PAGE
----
Q: Are there specific regulations regarding AEDs?
A: While there are some laws and regulations concerning AEDs at the federal level (e.g., FDA, Congress, etc.), most of the regulatory activity in the past few years centers on the state and local level, where a greater availability of AEDs is encouraged. Most states allow a “Good Samaritan” exemption from liability for any individual who gives emergency treatment with a defibrillator. Here’s a link to a comprehensive discussion of State Laws on Cardiac Arrest & Defibrillators.
Q: What is sudden cardiac arrest?
A: Sudden cardiac arrest occurs when the heart unexpectedly and suddenly stops beating normally. It is caused by abnormalities in the heart’s electrical system that cause the heart to twitch quickly and chaotically. While twitching, the heart is unable to pump blood to the brain and body. It is commonly called ventricular fibrillation.
Q: Is sudden cardiac arrest the same as a heart attack?
A: No. A heart attack is caused by blood flow blockage to the tissue of the heart, causing the tissue to die. Persons having heart attacks often feel pain in the chest, upper abdomen and arms. Others signs include nausea and sweating. During a heart attack, the heart does continue to beat and pump blood. During cardiac arrest, the heart stops beating and pumping blood.
Q: What is the average useful life of an AED?
A: Typically, the useful life of AEDs is 5 to 10+ years. Every five years or so, the American Heart Association (AHA) and European Resuscitation Council (ERC) issue new or refined guidelines for resuscitation and upgrades may be needed in the AEDs or the software in order to meet the new guidelines.
Q: Is maintenance required?
A: Some maintenance is required. Obvious maintenance would be replacing the non-rechargeable lithium- oxygen battery (LiO2), which is warranted for four years from the date of installation, and pad replacement (two-year shelf life). These units self-test on a daily, weekly, monthly and annual basis. There is some maintenance associated with these self-tests, especially if the test indicates a failure in some mode. Usually, one would check to see if the unit passed the self-test. There are also visual and audible alarms. It is suggested that the voice prompts be checked monthly. The procedure for the annual test is a bit more extensive: opening the unit, unplugging the pads, etc. The protocols are given in the instructions.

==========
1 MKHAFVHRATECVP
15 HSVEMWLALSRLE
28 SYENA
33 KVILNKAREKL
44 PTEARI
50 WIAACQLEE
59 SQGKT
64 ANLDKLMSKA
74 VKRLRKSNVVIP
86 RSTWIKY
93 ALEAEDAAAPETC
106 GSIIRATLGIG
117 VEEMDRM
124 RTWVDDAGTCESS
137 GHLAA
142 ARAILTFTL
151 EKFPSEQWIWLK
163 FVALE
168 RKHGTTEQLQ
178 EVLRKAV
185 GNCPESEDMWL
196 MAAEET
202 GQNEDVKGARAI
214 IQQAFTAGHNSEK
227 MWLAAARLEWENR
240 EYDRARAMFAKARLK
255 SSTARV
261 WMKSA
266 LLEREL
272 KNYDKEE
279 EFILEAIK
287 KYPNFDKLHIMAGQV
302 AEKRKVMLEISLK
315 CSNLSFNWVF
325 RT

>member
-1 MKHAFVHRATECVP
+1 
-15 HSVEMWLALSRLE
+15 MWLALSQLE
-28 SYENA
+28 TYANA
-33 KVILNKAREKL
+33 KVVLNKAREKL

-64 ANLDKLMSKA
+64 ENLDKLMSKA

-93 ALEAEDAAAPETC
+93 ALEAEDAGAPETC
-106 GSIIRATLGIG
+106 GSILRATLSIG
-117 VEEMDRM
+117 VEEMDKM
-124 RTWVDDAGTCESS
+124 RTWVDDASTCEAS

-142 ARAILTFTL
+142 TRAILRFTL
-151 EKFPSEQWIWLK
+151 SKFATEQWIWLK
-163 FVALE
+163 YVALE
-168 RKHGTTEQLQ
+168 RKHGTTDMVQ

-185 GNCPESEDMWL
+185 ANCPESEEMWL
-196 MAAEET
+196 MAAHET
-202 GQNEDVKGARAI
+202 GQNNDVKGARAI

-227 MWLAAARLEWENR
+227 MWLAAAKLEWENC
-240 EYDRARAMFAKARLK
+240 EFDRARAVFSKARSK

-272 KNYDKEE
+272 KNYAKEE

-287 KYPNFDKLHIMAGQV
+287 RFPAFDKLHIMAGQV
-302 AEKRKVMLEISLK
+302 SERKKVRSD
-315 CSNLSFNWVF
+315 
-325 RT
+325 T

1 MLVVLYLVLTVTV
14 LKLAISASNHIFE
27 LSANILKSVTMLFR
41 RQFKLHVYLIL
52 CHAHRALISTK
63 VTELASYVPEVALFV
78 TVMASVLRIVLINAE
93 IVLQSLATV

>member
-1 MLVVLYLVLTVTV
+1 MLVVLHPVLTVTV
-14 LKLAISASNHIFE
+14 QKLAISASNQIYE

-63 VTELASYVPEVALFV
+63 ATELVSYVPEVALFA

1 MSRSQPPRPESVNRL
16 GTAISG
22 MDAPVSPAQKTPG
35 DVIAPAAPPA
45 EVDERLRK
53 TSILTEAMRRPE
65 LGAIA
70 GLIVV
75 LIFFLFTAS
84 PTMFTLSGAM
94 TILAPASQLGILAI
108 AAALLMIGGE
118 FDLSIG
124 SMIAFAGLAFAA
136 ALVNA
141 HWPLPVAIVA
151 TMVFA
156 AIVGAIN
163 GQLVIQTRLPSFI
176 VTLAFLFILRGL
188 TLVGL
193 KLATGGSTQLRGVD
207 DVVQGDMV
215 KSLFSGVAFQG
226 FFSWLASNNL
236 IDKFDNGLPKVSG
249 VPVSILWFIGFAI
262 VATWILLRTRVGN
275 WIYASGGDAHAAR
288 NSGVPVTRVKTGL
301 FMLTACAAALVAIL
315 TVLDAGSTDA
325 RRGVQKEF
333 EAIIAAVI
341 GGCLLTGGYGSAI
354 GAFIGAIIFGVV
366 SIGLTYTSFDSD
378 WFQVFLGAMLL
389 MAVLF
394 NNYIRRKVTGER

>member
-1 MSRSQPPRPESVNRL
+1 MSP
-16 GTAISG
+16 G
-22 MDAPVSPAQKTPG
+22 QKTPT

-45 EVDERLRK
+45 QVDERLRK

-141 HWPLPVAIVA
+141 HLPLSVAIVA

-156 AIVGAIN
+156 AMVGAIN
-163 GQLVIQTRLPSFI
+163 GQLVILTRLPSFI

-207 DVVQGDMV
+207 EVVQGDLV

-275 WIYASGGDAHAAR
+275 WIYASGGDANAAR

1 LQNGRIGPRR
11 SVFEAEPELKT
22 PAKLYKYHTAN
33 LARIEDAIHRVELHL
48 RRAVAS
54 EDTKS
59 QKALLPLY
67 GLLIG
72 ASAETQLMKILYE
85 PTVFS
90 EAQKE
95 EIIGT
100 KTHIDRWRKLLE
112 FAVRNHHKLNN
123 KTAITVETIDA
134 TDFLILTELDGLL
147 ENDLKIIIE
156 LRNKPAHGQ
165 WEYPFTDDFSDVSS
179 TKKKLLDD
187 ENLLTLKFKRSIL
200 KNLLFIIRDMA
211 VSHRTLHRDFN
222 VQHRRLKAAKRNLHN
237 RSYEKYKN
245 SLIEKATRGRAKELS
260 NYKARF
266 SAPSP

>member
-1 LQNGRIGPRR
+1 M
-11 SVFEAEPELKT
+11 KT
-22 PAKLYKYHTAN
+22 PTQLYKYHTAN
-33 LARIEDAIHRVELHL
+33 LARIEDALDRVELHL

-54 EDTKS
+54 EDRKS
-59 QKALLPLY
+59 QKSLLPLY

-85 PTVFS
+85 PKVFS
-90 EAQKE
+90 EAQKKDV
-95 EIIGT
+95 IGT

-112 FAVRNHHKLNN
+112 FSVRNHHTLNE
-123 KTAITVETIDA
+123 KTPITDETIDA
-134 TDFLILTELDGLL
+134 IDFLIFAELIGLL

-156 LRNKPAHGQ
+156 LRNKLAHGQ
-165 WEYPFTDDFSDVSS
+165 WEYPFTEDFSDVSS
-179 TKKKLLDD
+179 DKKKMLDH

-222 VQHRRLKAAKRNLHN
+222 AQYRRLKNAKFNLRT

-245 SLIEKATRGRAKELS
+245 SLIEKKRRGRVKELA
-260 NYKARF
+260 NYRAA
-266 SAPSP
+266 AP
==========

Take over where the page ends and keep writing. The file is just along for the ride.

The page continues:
(Rev. 6/2015)

The information contained in this article is intended for general information purposes only and is based on information available as of the initial date of publication. No representation is made that the information or references are complete or remain current. This article is not a substitute for review of current applicable government regulations, industry standards, or other standards specific to your business and/or activities and should not be construed as legal advice or opinion. Readers with specific questions should refer to the applicable standards or consult with an attorney.